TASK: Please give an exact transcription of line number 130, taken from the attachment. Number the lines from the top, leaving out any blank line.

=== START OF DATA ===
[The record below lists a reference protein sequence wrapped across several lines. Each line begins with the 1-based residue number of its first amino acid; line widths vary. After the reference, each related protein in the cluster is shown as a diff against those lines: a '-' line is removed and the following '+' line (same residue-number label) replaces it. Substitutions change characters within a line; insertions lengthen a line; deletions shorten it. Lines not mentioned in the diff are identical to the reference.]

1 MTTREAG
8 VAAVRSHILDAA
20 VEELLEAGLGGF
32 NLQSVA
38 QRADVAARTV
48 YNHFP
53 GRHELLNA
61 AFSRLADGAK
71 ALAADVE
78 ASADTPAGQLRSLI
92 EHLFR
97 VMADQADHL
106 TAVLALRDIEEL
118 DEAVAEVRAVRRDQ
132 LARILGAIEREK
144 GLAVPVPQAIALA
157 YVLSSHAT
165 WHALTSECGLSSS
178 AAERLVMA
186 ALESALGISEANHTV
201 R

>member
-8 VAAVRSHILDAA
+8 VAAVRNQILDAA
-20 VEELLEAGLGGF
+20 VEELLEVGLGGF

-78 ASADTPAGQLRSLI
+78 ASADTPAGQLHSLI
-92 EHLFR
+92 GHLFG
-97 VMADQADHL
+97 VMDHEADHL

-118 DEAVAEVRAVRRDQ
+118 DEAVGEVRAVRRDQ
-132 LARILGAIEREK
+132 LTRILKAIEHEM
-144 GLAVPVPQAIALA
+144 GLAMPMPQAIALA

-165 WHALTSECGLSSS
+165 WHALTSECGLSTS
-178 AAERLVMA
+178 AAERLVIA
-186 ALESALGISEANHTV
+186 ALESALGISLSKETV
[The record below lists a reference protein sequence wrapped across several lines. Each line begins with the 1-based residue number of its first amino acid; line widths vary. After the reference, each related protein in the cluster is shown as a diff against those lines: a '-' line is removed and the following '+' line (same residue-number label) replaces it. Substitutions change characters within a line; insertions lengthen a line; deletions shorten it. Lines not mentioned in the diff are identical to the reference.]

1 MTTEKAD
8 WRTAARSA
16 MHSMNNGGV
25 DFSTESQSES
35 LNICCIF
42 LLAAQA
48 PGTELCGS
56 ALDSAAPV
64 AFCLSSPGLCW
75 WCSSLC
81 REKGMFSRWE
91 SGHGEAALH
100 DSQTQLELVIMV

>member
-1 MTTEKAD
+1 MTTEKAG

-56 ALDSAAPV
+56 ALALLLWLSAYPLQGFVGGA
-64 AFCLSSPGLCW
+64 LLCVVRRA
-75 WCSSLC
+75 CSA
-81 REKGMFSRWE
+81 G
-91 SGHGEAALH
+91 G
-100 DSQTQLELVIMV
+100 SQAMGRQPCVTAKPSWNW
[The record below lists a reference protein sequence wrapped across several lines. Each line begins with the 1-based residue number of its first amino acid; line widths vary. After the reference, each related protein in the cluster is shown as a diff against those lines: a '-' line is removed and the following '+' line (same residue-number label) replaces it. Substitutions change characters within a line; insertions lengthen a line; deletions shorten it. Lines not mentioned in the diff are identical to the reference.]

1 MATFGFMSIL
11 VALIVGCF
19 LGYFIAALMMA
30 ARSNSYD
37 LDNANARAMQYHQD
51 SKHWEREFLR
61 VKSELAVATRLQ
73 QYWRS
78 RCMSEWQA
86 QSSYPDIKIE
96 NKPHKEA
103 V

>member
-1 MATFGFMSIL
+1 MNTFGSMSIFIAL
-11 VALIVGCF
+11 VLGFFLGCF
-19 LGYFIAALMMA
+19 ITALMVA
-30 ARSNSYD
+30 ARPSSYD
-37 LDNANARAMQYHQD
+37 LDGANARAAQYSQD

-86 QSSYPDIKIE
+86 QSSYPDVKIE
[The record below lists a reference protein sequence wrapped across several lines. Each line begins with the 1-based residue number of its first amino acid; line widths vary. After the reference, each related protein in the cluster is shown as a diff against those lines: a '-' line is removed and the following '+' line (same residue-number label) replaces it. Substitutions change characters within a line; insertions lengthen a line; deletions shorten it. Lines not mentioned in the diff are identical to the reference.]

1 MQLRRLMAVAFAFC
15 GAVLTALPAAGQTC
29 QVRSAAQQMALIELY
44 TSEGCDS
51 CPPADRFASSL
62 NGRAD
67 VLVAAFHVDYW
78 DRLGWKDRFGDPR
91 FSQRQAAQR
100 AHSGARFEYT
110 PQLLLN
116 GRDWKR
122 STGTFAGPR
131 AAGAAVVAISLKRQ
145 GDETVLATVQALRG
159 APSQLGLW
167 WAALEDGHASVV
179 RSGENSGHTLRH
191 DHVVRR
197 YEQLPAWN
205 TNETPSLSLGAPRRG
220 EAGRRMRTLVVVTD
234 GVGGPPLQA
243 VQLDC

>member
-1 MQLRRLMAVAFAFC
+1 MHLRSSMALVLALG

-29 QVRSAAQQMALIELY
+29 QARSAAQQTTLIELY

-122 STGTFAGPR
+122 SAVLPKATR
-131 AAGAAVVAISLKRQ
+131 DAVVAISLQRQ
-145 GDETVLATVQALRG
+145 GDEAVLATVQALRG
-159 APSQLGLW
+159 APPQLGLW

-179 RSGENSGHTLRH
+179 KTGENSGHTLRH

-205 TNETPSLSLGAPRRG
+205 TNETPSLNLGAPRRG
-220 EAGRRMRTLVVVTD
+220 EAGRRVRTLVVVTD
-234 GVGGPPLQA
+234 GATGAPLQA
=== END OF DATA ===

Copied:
+29 QARSAAQQTTLIELY